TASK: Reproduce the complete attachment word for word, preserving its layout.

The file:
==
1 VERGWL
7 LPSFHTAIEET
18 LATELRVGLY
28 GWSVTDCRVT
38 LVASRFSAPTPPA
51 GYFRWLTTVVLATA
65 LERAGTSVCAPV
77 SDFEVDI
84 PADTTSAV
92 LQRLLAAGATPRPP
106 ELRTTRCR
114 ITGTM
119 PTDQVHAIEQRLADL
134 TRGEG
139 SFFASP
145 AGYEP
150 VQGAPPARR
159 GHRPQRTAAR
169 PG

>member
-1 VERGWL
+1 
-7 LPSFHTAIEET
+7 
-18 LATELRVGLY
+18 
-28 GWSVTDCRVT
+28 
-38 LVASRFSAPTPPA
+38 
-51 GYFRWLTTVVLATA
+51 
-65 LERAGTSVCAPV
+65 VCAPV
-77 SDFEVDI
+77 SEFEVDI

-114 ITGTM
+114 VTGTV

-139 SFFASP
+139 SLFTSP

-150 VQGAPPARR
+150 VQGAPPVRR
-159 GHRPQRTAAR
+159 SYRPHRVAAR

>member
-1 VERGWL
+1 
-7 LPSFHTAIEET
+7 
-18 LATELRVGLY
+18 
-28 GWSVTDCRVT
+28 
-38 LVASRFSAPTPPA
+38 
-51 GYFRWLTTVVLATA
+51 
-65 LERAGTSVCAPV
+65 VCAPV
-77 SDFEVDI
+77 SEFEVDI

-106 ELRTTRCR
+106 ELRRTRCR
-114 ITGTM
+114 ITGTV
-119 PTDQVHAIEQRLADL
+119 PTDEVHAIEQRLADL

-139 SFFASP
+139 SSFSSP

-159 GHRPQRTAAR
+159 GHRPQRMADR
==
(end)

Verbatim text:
1 VERGWL
7 LPSFHTAIEET
18 LATELRVGLY
28 GWSVTDCRVT
38 LVASRFSAPTPPA
51 GYFRWLTTVVLATA
65 LERAGTSVCAPV
77 SDFEVDI
84 PADTTSAV
92 LQRLLAAGATPRPP
106 ELRTTRCR
114 ITGTM
119 PTDQVHAIEQRLADL
134 TRGEG
139 SFFASP
145 AGYEP
150 VQGAPPARR
159 GHRPQRTAAR
169 PG

>member
-1 VERGWL
+1 
-7 LPSFHTAIEET
+7 
-18 LATELRVGLY
+18 
-28 GWSVTDCRVT
+28 
-38 LVASRFSAPTPPA
+38 
-51 GYFRWLTTVVLATA
+51 
-65 LERAGTSVCAPV
+65 VCAPV
-77 SDFEVDI
+77 SEFEVDI

-114 ITGTM
+114 VTGTV

-139 SFFASP
+139 SLFTSP

-150 VQGAPPARR
+150 VQGAPPVRR
-159 GHRPQRTAAR
+159 SYRPHRVAAR

>member
-1 VERGWL
+1 
-7 LPSFHTAIEET
+7 
-18 LATELRVGLY
+18 
-28 GWSVTDCRVT
+28 
-38 LVASRFSAPTPPA
+38 
-51 GYFRWLTTVVLATA
+51 
-65 LERAGTSVCAPV
+65 VCAPV
-77 SDFEVDI
+77 SEFEVDI

-106 ELRTTRCR
+106 ELRRTRCR
-114 ITGTM
+114 ITGTV
-119 PTDQVHAIEQRLADL
+119 PTDEVHAIEQRLADL

-139 SFFASP
+139 SSFSSP

-159 GHRPQRTAAR
+159 GHRPQRMADR